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Foods to avoid when taking Ozempic

Monday 9 January 2023
Ozempic
5 minute(s) read

Table of Contents


I. What is Ozempic?

II. Fatty Foods

III. Alcohol

IV. How long does Ozempic stay in your system?

V. What to eat when taking Ozempic


Ozempic Drug Class 

Ozempic (semaglutide) is a popular medication that can regulate blood glucose levels in those with type 2 diabetes. To receive a prescription for Ozempic, you may require more intervention in your type 2 diabetes treatment plan, or your doctor may determine that you are at risk for health complications because of your weight. Physicians may prescribe Ozempic off-label to help overweight patients manage weight loss.

Like all medications, it is essential to take Ozempic as prescribed to receive any benefit. Before starting Ozempic, tell your doctor about any supplements or medications you take to prevent the risk of dangerous interactions. Ozempic is a GLP-1 agonist drug that mimics a hormone that releases insulin after you eat or drink. Ozempic increases the GLP-1 hormone in the body, so the pancreas increases insulin output. When more insulin is released into the body, it takes up extra blood sugar and uses it as fuel, regulating blood glucose levels. [1]

The function of semaglutide is beneficial to many type 2 diabetes patients, but there are certain foods and beverages to avoid if you want Ozempic to work as intended. To save money on your Ozempic prescription, buy your medications through a Canadian online pharmacy like RxConnected. Read on to learn more about how to take Ozempic.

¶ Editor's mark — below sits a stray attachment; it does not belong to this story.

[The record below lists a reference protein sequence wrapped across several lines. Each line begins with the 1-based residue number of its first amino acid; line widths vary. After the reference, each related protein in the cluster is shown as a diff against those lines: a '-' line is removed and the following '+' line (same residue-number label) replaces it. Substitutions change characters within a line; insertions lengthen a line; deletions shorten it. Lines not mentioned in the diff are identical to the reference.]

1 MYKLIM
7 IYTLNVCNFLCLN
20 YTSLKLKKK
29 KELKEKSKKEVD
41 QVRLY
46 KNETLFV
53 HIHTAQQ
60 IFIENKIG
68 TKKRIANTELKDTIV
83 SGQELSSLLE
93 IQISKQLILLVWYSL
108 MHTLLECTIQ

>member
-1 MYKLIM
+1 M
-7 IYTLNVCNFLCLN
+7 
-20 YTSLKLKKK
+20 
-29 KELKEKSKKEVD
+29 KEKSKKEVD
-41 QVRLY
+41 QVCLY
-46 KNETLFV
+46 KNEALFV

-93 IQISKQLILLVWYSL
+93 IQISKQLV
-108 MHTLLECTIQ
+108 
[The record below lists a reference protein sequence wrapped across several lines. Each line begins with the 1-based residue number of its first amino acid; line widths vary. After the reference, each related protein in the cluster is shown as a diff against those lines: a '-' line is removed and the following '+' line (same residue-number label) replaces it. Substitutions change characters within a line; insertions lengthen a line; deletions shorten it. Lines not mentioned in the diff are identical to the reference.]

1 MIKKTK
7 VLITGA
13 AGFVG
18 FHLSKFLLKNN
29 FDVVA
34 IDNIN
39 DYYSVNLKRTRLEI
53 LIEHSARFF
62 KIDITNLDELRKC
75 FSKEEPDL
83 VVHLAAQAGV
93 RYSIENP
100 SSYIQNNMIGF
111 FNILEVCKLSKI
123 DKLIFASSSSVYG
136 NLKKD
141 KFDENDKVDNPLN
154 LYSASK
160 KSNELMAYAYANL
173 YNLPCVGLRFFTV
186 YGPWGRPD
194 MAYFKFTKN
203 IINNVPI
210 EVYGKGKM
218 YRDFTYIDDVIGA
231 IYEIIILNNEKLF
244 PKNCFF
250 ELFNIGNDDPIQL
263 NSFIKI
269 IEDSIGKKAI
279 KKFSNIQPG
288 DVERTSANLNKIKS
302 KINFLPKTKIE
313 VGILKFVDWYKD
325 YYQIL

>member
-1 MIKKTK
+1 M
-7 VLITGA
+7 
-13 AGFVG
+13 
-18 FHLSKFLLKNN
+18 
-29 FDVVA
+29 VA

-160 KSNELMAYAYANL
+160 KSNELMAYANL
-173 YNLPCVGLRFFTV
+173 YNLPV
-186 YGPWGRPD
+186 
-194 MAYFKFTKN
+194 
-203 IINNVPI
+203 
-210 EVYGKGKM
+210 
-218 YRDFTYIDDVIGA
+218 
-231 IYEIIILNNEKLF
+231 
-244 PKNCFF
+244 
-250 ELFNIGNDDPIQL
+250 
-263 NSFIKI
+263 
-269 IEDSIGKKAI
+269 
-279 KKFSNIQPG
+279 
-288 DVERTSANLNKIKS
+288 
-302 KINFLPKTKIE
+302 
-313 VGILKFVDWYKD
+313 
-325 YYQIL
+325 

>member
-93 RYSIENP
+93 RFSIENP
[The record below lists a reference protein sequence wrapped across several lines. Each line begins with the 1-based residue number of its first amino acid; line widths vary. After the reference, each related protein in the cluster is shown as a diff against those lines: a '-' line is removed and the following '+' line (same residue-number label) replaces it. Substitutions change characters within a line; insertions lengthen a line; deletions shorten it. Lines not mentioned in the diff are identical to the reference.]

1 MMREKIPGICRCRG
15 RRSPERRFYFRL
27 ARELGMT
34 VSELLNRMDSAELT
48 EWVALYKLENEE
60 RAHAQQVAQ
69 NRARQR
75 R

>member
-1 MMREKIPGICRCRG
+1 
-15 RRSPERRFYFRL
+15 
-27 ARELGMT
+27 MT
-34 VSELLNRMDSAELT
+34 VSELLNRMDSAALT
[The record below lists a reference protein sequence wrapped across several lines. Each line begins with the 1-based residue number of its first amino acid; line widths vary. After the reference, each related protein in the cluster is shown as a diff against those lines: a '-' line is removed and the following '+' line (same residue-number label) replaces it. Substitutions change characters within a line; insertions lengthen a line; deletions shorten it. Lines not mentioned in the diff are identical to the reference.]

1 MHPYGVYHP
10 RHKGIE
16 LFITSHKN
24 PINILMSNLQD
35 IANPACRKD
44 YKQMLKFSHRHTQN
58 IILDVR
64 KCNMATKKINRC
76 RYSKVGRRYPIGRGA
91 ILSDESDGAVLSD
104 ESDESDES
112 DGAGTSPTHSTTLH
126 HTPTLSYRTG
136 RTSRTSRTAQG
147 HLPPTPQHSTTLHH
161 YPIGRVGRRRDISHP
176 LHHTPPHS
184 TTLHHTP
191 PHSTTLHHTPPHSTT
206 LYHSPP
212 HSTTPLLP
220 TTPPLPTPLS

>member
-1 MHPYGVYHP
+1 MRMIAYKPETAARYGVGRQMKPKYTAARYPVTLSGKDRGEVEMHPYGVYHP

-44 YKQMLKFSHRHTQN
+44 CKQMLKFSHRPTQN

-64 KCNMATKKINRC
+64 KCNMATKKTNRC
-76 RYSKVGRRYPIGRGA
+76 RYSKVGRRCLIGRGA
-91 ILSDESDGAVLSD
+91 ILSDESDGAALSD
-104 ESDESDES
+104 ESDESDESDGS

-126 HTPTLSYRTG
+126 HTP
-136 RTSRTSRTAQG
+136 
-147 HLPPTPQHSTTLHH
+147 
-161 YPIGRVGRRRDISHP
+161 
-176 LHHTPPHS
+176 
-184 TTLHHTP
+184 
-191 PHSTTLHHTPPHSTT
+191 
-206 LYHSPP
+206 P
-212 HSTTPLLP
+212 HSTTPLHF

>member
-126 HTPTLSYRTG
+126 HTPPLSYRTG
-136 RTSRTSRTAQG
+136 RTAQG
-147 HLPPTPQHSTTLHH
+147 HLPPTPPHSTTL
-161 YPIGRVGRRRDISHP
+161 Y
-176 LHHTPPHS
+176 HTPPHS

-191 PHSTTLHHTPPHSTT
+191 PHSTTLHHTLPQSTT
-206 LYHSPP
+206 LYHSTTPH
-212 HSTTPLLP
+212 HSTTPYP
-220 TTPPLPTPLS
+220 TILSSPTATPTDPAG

a bottle of insulin

Ozempic and Fatty Foods

Certain foods can increase Ozempic side effects like vomiting, diarrhea, gas, stomach pain, constipation, and low blood sugar (hypoglycemia). Along with increased insulin production, Ozempic also slows gastric emptying, so patients feel fuller for longer, which can reduce feelings of hunger and may lead to weight loss.

High-fat and sugary foods can cause stomach issues because they are more difficult to digest. Fried foods and refined sugar products can increase the severity of Ozempic symptoms like nausea and vomiting. It is best to avoid the following when taking semaglutide:

  • Fast food
  • French fries
  • Anything deep-fried in oil
  • White bread or bagels
  • Flour tortillas
  • White rice
  • Dried fruit
  • High-sugar yogurt
  • Granola

When taking Ozempic, it is important to read food labels to ensure you are keeping your fat and sugar levels low. Ingesting under 30 grams of sugar a day is recommended for Ozempic users. Along with side effects, eating too much fat and sugar can cause blood sugar spikes and reduce your ability to lose weight.

People clinking their wine glasses together

Ozempic and Alcohol

Alcohol does not directly interact with Ozempic, but it may change your blood sugar and affect your diabetes treatment plan. Consuming alcohol causes an increase in insulin secretion. Alcoholic beverages are usually full of sugar and carbohydrates, so the pancreas reacts with more insulin, but releasing too much insulin can cause low blood sugar when taking Ozempic.